At a time when most senior citizens are thinking about selling their houses, downsizing to a townhome or heading to assisted living, 64-year-old Linda Goynes just bought her first house in December on Newton Avenue in North Minneapolis.
“I looked at three other houses,” she said, “but when I came to the one on Newton Avenue, I dropped to my knees. I did. I said, ‘Thank God. This is the house.’ For one reason or another, it just felt like home.”
The one-story house was built in 1918 and features two bedrooms, a dining room, living room, kitchen and bathroom. Goynes admitted the real selling point was the sun porch. She’s also got a washer, dryer, snow blower and room for a small garden.
Being a happy homeowner wasn’t in the cards for Goynes 25 years ago. She’d been divorced, battled a cocaine addiction and lapsed into a coma, following a heart attack. Doctors told her she’d die if she continued to use the drug. So she made a bargain with God, promising she’d change her ways if she recovered.
And she did.
Challenges along the way
The road to a complete recovery included a few more twists and turns for Goynes, however.
In 1996, Goynes met her second husband. They moved into a house next door to the Sisters of the Visitation on Girard Avenue North. Goynes stayed clean, but her husband was using drugs and, occasionally, selling them, too.
“I never knew what was going to happen. One day I’d be on the ground in handcuffs after a police raid,” she said. “And another we’d be robbed by somebody looking for a drug stash or the money. But I always had the Sisters to talk to, and I never felt alone.”
With help from the Visitation Sisters, Goynes ended up moving out of their rented house into an apartment in 2008; her husband died in 2015.
He also loved the Sisters; he shoveled their walk, attended some of their neighborhood meetings and even put up their Christmas tree every year.
But he couldn’t stay away from heroin.
“Linda is one of the most courageous women I know,” said Sister Katherine Mullin. “She knew she had to leave him after all those years of his addiction. She made her decision, found an apartment and kept it together.”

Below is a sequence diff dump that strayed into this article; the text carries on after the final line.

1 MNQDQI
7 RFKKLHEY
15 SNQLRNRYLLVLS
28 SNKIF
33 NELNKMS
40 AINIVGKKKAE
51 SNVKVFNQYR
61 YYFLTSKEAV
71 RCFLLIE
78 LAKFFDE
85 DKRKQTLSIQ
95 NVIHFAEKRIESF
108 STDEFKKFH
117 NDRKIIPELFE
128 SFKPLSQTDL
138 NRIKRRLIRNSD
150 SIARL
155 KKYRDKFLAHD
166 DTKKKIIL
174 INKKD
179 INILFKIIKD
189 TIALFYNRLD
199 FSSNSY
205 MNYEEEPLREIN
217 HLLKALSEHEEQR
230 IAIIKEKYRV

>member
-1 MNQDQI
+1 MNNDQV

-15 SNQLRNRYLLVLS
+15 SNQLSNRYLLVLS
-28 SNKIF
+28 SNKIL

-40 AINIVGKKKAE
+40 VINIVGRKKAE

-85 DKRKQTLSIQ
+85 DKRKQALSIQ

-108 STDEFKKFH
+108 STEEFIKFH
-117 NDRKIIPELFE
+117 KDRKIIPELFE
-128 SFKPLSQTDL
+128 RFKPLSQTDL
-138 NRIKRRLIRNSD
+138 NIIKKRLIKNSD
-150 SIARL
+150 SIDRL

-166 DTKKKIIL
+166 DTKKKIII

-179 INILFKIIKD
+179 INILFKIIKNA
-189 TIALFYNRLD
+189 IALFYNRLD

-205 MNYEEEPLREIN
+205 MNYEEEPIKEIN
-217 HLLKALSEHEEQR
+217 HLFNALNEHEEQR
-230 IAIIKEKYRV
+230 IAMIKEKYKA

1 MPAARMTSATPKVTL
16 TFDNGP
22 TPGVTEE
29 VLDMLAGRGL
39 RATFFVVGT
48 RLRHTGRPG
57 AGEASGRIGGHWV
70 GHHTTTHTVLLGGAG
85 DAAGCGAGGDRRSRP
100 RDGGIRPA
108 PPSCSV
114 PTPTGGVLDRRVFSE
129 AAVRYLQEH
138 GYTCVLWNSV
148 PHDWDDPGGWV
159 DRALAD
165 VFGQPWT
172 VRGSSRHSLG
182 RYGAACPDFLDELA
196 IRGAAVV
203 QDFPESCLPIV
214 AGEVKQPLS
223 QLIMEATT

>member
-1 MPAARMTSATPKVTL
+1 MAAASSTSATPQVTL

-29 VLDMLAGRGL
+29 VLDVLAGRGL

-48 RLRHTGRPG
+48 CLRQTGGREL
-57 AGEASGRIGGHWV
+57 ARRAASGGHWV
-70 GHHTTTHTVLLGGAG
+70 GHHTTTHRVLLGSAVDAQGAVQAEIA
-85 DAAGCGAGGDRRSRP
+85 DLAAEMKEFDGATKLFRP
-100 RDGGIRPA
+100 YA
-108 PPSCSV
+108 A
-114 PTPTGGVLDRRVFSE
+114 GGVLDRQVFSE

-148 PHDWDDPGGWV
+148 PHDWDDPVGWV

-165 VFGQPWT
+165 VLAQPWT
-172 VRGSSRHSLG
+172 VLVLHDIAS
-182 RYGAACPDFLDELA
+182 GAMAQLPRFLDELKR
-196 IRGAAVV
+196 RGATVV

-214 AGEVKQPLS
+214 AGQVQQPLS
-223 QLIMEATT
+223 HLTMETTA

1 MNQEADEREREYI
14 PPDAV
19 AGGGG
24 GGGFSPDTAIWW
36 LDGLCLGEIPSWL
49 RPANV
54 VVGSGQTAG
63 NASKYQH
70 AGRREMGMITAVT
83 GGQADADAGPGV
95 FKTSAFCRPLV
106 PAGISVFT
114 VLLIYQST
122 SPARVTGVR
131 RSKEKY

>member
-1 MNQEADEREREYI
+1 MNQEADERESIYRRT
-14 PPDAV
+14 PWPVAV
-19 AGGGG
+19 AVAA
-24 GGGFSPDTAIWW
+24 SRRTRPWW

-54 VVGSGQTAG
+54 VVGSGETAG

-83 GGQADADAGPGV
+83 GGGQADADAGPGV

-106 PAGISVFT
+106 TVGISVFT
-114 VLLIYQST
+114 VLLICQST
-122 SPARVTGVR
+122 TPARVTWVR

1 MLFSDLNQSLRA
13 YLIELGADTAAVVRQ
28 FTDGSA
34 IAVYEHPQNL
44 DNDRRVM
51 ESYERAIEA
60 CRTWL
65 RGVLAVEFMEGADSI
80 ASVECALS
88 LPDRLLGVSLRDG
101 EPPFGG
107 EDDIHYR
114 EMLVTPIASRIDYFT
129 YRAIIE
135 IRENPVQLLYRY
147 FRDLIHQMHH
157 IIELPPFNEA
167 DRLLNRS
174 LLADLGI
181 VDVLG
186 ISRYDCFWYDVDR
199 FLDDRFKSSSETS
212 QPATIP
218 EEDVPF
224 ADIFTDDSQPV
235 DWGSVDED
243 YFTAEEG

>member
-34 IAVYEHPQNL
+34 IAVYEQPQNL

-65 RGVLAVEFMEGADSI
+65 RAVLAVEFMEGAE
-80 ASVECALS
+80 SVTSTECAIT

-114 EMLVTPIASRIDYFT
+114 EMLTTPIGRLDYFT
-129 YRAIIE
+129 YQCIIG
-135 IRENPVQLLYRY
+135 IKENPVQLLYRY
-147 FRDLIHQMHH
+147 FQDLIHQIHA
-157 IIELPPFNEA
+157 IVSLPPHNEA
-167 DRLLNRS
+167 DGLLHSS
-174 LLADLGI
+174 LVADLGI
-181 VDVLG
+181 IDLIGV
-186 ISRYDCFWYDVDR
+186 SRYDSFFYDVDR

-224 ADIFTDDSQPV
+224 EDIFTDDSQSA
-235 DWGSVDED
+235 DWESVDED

Working and saving
Now Goynes has found not only a home, but also peace of mind.
“After my struggles and trials, I’m grateful to have a house at this time in my life,” she said. “I was at rock bottom at one time, and here I am with a place to call my own.”
Goynes had been saving for her own place for several years. She joined Ascension Catholic Church in 2010, has been working there as a pastor outreach assistant — organizing luncheons, setting up for funerals, arranging the food shelf, changing the candles and opening the church.
In her spare time, she also helps the Visitation Sisters in their monastery/home a few blocks away from the church.
“If ever we needed help with some event, celebration or some project, Linda has been there,” said Sister Mullin.
I’ve had the opportunity to see Goynes at work, for the sisters and the church. What I’ve noticed is her steady demeanor.
She’s helpful, hopeful, purposeful, soulful and joyful. For almost 20 years, I’ve asked her how she is. Her answer is always the same. “I’m blessed,” she says.
She’s caused me to change my reply when someone asks me how I am. My standard answer was one I took from my father: “Always room for improvement,” he’d say. For the past couple of years, when someone asks the question, I now reply, “It’s a good day.”
It’s an even better day when I get to see Linda Goynes.
Dave Nimmer has had a long career as a reporter, editor and professor. Now retired, he has no business card, but plenty to do. Send comments or questions to email@example.com.